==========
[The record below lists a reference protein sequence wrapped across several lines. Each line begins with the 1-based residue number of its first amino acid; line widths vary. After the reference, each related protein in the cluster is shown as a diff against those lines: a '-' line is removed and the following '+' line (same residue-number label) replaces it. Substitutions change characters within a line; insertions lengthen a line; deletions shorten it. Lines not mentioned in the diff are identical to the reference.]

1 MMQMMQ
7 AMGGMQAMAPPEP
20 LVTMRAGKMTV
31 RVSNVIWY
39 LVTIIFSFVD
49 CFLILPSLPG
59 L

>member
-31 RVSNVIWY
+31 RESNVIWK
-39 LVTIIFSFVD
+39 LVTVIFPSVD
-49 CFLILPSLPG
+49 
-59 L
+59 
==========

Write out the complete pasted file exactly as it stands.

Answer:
[The record below lists a reference protein sequence wrapped across several lines. Each line begins with the 1-based residue number of its first amino acid; line widths vary. After the reference, each related protein in the cluster is shown as a diff against those lines: a '-' line is removed and the following '+' line (same residue-number label) replaces it. Substitutions change characters within a line; insertions lengthen a line; deletions shorten it. Lines not mentioned in the diff are identical to the reference.]

1 MMQMMQ
7 AMGGMQAMAPPEP
20 LVTMRAGKMTV
31 RVSNVIWY
39 LVTIIFSFVD
49 CFLILPSLPG
59 L

>member
-31 RVSNVIWY
+31 RESNVIWK
-39 LVTIIFSFVD
+39 LVTVIFPSVD
-49 CFLILPSLPG
+49 
-59 L
+59 